Ressurection Joe

From Wikipedia, the free encyclopedia
Jump to navigation Jump to search
"Ressurection Joe"
The cult ressurection joe.jpg
Single by The Cult
B-side
  • "Ressurection Joe (Hep Cat Mix)"
  • "Ressurection Joe (Long Version)"
  • "Ressurection Joe (Hep Cat Mix Long Version)"
Released14 December 1984
Format7" vinyl single, 12" vinyl single
GenrePost-punk, gothic rock
LabelBeggars Banquet (BEG 122)
Songwriter(s)Ian Astbury
Billy Duffy
Producer(s)Chris Kimsey
The Cult singles chronology
"Go West"
(1984)
"Ressurection Joe"
(1984)
"She Sells Sanctuary"
(1985)

"Ressurection Joe" is a single by the English rock band The Cult and was released on 14 December 1984. The single is "stand-alone" and was not featured on any studio album by the group.

"Ressurection Joe" was later, in 1986, included on the first United Kingdom compact disc versions of the Dreamtime album (Beggars Banquet catalogue number BEGA 57CD) as a bonus track.

Spelling[edit]

Often the title of the song is indicated as being misspelled. While the correct spelling of the word is resurrection, Jamie Stewart stated that he accidentally misspelled the word when designing the single's picture sleeve and the misspelled title was retained as the "official" song title.[1][2] On some subsequent compilation releases, the group's label has spelled the word in conventional form.

Song Origins[edit]

The song was originally written and performed (live) when the group was still Death Cult under the title "The Ressurection Song." The earliest versions bore no resemblance, musically or lyrically, to the final version. The song was gradually transformed into the final version during the later months of 1983, while the group was on its second concert tour of the United Kingdom.[3]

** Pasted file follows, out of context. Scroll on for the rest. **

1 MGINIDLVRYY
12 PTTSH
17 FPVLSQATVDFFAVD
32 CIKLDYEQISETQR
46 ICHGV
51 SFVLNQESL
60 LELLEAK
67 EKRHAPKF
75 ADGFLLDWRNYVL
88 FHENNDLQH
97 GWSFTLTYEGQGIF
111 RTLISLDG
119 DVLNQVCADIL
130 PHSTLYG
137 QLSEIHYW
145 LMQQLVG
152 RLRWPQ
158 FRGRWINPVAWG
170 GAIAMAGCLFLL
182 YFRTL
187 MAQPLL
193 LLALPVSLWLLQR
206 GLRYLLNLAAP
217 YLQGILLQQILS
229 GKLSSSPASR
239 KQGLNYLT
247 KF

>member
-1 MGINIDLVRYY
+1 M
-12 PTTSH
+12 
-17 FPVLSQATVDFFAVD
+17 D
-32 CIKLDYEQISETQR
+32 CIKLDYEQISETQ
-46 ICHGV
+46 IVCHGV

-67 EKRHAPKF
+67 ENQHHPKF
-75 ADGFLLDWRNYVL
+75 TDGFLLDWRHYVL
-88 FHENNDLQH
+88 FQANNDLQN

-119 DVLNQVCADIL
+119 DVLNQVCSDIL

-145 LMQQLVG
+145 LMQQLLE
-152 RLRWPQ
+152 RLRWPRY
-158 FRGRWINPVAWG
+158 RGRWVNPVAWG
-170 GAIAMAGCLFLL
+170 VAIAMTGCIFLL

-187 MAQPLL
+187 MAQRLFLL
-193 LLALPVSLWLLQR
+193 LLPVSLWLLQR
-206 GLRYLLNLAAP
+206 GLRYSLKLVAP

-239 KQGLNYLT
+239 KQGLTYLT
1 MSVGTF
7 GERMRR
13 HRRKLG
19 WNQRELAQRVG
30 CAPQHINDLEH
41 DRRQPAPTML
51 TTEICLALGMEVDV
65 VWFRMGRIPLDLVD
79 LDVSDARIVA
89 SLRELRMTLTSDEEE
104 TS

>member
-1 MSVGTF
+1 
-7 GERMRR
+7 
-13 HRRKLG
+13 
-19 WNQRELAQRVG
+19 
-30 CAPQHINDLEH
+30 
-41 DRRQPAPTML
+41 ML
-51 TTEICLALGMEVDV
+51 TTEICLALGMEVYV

B-Side[edit]

The B-side of the seven-inch single is a remixed version of the song entitled "Ressurection Joe (Hep Cat Mix)". The title of the remix comes from a lyric in the song and is, in turn, a reference to a 1940s slang term.

The A-side to the twelve-inch single is labelled as "Side One" and features an extended version of the song entitled "Ressurection Joe (Long Version)". The B-side to the twelve-inch single is labelled as "Side Two" and features the title song along with an extended and remixed version, entitled "Ressurection Joe (Hep Cat Mix Long Version)".

Music video[edit]

An official music video was produced for the song. For years this fact was unknown, due to no exposure or promotion of the music video, until it was released on the music video collection Pure Cult: The Singles 1984-1995 (the companion to the Pure Cult: The Singles 1984–1995 album).

The music video, filmed at Kirkstall Abbey Museum (in Leeds, England), is set in a semi-Victorian/Dickens period with Ian Astbury as "Joe", a snake oil salesman hawking "Joe's Ressurection Elixir". Astbury is initially rejected by patrons of a bar as he tries to hawk his elixir. The band's other members appear as invalids (Billy Duffy as a blind man, Nigel Preston as a cripple, and Jamie Stewart with some bad orthodontics) that are miraculously "cured" by the elixir. After seeing the others "cured", the people Astbury had been trying to sell the elixir to earlier gladly accept bottles and drink it. They are all promptly turned from adults to infants as Astbury and the rest of the group exit the tavern.